Peter Sawtell’s Eco-Justice Notes this week concerns the issue of clashing values, or, how to prioritize, contextualize, and clarify our individual and community values when they seem to conflict with each other.
As Sawtell says, “Caring for the environment is not likely to become the only value we hold in our families, churches or society. There always will be conflicts and facing trade-offs among principles that are of great value — inclusivity, freedom, efficiency and the environment.”
He tells the story of a church gathering to talk about deepening its environmental witness:
“Several of the ‘normal’ ideas had come up — hold classes on ecological issues, practice better water conservation, and expand the recycling program. … Then that man in the back row said, ‘We could make a rule that we won’t allow any car in our parking lot that gets less than 20 miles per gallon.’
“In the moment of quiet that followed, I could tell that everybody in the group was quickly processing two questions. (1) Will they let me in the driveway? (2) How many of our Sunday morning regulars in their gas-guzzlers will be turned away?
“Nobody broke the silence by saying, ‘what a wonderful idea!’ Instead, people came up with lots of questions. Why use 20 MPG as the dividing line? What about people with special needs? Would you allow a van that brings lots of people?
“Then came round two of the conversation stoppers. Another voice said, ‘If we adopted that rule, we’d be violating our principles that everyone is welcome here.’ Again, there was a moment of dead silence as class members tried to balance two competing sets of values.
“If a primary and often-expressed message from the church has to do with extravagant welcome and inclusion, then putting a pair of burly bouncers in the driveway to turn away those with the wrong sort of car is a pretty glaring contradiction. But, if members are never challenged about their transportation choices, the implicit slogan of the church becomes, ‘No matter what kind of car you drive on life’s journey, you’re welcome here!’ And that trivializes the church’s explicit commitment to environmental stewardship.”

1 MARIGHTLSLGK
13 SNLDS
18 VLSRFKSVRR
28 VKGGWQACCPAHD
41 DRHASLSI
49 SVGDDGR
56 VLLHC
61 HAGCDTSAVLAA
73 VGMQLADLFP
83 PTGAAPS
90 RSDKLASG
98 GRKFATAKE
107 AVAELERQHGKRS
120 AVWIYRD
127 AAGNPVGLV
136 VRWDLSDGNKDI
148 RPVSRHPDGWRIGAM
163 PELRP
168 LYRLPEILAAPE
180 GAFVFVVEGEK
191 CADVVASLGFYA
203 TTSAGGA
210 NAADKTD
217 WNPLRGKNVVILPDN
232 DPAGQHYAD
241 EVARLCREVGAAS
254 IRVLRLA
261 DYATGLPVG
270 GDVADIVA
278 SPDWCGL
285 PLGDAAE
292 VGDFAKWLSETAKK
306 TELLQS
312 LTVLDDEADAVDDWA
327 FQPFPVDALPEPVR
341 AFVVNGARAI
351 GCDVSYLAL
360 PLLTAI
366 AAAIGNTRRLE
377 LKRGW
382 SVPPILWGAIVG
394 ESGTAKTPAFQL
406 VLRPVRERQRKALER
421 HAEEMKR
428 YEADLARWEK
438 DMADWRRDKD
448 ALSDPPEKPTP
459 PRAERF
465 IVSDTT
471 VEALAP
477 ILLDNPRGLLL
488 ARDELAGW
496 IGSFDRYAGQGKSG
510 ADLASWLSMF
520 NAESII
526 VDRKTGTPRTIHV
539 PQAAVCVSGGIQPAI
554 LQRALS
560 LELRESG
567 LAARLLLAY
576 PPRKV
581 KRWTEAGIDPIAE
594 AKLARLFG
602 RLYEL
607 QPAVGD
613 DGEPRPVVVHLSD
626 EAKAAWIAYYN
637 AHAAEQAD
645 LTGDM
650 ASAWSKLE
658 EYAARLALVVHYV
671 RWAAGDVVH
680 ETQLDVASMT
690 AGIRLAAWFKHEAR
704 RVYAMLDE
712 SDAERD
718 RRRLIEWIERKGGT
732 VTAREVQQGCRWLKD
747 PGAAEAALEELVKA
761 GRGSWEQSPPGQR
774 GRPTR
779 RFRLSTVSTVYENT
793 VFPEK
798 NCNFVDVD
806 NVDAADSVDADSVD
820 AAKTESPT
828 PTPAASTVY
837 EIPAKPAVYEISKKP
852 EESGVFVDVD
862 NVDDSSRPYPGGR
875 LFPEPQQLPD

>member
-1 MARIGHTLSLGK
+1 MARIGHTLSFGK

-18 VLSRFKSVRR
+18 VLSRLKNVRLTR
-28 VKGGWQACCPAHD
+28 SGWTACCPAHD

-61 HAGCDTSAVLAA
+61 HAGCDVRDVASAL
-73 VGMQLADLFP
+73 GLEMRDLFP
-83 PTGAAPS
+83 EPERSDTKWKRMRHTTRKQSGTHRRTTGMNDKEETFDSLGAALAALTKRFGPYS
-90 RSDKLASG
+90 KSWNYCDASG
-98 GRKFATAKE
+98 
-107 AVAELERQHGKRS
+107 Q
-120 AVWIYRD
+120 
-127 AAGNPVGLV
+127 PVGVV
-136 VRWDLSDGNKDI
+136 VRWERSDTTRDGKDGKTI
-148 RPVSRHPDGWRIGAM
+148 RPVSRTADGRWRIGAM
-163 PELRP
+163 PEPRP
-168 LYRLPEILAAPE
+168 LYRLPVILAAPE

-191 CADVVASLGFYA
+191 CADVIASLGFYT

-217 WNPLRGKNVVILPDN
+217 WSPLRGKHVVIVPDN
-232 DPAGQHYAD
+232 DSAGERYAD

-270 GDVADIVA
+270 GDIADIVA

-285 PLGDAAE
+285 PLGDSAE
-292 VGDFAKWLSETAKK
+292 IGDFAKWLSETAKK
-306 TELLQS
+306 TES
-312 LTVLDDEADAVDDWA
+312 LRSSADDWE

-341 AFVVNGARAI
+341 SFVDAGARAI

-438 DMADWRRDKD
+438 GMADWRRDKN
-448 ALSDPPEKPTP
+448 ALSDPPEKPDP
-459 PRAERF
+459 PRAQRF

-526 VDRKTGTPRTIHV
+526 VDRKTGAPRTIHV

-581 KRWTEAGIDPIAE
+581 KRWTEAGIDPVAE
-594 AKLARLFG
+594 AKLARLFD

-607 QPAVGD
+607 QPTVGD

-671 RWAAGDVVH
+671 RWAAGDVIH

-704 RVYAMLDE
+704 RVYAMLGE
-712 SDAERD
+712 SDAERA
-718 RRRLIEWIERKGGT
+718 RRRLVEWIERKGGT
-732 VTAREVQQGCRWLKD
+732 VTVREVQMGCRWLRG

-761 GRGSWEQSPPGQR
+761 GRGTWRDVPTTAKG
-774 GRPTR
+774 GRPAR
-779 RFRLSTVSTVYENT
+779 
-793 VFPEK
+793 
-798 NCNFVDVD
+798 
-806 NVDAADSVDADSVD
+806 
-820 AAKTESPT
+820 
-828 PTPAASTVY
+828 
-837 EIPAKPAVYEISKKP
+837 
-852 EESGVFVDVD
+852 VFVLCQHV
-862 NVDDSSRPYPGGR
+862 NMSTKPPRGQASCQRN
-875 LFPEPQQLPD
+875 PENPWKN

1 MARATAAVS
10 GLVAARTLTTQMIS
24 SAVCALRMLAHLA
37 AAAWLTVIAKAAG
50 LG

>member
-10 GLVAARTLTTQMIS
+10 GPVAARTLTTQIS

I agree with Sawtell that it’s useful to examine the place in us and in our communities where values seem to contradict or rule each other out, and to try to name those values honestly, and discern how to act. I agree that it’s sometimes appropriate to question and challenge each other concerning our choices. That’s all hard, faith-deepening work.
I don’t agree that the slogan “‘No matter what kind of car you drive on life’s journey, you’re welcome here!” trivializes a faith community’s commitment to environmental stewardship. This would be akin IMO to saying that the slogan “No matter what unloving actions you’ve taken towards your family and friends this week, you’re welcome here!” trivializes the church’s commitment to Christian love. These seem to me exactly the explicit messages that a church might want to offer.
The truth is, the faith community is the place where all are welcome, regardless of what car we drive, what party we vote (or don’t vote), and even how we behave every moment of every day with the people closest to us. The choices we make may seem to others, and may actually be, unwise, unloving, irresponsible, unmerciful, inconsiderate, immature, unhealthy, and flatly at variance with Jesus’s teachings; yes, and we are the ones who need the faith community and who are welcomed into it by a God who sees all, loves all, forgives all. We don’t have to behave well to be welcomed. We don’t have to deserve a welcome. The hope (and here I’m paraphasing James Alison’s wonderful speech,” Embodying God’s Earth-shaking Mercy”) is that the more we become aware of who God is and how much he loves and forgives us as we murder him over and over, the more we then, as a result of the dawning awareness, find ourselves behaving in different ways.